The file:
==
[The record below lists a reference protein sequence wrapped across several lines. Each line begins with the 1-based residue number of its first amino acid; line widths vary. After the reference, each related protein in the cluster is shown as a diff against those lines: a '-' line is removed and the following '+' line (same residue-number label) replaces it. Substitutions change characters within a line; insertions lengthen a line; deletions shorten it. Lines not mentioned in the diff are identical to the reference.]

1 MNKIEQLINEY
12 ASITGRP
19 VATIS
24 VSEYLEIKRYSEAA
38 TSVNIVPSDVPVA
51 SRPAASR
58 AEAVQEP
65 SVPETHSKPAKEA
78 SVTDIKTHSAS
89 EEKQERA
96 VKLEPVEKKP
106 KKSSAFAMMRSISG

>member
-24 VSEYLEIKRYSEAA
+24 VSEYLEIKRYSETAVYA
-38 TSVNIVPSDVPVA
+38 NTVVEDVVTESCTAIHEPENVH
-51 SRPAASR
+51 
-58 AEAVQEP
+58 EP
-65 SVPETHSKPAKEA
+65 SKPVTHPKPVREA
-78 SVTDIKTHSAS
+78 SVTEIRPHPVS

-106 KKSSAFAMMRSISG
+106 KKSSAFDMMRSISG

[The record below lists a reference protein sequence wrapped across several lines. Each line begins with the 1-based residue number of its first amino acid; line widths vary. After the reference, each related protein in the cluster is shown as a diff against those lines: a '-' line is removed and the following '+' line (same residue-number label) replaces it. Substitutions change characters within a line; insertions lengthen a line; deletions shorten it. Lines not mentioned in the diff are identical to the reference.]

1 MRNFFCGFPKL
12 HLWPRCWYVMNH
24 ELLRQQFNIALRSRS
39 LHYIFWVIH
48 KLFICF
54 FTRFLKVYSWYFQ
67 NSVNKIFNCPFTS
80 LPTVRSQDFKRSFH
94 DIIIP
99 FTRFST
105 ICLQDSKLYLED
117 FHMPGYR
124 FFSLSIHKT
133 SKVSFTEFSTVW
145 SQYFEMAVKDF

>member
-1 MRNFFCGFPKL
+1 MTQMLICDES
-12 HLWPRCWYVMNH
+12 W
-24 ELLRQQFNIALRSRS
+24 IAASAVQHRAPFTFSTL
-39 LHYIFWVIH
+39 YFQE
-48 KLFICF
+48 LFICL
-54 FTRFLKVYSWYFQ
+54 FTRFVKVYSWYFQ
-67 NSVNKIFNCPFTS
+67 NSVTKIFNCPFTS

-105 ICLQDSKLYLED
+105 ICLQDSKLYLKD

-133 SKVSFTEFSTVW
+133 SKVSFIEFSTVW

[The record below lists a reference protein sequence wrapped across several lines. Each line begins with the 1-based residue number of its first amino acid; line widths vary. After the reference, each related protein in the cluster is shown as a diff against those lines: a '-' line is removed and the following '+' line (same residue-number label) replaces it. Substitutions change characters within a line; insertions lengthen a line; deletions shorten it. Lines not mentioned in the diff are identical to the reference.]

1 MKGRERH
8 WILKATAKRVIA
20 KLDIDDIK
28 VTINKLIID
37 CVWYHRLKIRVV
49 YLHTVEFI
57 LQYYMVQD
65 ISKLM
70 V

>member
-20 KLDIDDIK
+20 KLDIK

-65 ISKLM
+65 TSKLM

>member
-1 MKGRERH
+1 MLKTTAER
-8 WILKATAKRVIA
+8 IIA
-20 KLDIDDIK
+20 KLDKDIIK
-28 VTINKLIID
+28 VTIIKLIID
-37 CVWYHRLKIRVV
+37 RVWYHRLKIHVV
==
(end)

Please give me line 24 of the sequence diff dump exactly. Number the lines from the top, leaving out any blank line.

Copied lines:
+65 SKPVTHPKPVREA